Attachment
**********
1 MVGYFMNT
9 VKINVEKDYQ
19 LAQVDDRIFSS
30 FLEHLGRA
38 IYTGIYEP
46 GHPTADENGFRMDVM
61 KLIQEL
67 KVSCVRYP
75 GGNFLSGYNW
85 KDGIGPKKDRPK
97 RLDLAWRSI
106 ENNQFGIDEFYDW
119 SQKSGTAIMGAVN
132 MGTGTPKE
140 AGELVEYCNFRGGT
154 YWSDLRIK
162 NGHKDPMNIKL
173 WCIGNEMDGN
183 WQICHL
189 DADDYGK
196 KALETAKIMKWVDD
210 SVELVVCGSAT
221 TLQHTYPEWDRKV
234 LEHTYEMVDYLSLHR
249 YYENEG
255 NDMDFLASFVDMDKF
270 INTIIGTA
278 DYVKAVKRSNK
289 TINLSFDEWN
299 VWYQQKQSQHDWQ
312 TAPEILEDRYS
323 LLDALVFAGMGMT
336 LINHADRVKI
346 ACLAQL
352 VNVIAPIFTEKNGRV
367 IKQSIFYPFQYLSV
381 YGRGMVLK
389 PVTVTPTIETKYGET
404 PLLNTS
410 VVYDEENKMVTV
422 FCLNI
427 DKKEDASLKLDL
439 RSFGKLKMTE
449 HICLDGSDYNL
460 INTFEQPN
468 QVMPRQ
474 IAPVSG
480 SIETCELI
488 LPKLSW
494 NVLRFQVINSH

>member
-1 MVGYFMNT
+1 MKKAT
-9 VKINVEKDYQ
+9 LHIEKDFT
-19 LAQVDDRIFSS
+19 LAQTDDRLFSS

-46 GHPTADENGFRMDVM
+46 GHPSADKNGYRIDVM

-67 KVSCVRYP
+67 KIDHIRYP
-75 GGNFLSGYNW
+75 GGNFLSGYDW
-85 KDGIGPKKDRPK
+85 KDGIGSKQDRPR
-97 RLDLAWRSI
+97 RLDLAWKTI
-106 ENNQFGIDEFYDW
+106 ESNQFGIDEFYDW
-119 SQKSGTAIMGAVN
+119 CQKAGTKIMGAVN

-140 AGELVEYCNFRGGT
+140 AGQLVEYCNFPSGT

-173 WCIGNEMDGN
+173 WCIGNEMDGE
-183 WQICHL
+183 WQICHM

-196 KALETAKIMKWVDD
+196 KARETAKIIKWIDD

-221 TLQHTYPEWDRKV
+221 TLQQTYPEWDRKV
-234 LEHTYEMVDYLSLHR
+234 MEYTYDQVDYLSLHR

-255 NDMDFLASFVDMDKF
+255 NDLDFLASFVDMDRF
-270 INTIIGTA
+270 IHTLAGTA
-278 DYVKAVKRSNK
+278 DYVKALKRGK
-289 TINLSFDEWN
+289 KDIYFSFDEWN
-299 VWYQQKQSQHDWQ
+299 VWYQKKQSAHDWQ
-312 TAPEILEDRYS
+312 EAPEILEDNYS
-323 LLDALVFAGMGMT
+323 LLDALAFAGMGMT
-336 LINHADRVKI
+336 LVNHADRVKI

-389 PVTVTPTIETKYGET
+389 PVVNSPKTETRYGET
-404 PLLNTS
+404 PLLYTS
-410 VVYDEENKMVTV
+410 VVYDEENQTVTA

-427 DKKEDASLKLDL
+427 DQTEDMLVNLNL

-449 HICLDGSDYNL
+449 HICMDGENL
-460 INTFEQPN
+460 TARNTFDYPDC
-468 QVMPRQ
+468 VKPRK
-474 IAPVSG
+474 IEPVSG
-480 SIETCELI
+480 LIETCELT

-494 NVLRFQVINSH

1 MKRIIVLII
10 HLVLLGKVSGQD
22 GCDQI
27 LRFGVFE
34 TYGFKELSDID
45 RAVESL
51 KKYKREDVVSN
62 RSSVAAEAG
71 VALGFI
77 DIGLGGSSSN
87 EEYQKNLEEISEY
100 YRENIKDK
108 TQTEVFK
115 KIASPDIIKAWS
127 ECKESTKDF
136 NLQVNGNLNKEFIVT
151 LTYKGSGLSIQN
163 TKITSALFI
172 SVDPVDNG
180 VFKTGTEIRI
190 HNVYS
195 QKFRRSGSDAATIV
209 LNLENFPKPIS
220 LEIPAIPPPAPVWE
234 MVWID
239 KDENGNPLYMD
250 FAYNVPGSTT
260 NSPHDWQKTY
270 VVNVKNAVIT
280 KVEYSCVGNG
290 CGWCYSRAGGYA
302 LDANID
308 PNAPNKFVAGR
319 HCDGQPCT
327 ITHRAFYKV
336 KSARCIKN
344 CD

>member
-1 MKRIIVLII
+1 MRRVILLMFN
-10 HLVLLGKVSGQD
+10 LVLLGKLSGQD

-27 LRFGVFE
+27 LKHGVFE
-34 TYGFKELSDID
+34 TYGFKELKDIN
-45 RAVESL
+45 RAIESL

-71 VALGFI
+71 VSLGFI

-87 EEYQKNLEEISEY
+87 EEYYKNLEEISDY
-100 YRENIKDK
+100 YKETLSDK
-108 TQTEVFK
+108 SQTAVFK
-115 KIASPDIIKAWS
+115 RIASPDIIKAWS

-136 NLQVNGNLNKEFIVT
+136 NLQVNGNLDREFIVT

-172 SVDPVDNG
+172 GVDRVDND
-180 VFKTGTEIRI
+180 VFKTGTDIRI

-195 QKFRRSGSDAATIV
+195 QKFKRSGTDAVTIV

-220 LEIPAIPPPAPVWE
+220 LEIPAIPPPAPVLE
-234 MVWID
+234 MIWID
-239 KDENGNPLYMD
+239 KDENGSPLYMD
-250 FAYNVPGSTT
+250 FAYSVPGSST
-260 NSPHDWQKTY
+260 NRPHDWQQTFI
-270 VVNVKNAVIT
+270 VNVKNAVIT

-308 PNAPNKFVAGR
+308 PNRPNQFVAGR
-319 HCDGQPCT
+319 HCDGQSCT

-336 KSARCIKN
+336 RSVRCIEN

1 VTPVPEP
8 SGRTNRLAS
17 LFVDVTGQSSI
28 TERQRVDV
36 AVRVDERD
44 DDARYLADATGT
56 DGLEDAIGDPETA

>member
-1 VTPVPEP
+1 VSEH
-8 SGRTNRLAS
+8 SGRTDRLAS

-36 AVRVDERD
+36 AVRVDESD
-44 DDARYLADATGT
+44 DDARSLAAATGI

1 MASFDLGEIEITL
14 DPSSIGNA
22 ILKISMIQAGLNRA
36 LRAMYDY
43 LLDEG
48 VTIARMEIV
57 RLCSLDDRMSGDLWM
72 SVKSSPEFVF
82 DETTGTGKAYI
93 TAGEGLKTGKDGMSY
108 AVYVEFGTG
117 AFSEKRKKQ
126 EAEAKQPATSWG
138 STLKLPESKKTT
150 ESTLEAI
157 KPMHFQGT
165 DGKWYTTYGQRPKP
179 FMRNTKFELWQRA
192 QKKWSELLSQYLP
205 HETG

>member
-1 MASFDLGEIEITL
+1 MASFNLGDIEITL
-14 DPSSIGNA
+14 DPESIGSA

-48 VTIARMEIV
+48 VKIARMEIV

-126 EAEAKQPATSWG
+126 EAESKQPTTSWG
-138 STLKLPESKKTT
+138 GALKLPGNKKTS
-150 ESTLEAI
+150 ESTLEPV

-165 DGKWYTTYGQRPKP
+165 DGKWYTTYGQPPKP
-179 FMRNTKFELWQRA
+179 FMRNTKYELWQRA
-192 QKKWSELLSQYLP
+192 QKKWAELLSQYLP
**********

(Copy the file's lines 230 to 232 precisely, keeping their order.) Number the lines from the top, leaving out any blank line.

117 AFSEKRKKQ
126 EAEAKQPATSWG
138 STLKLPESKKTT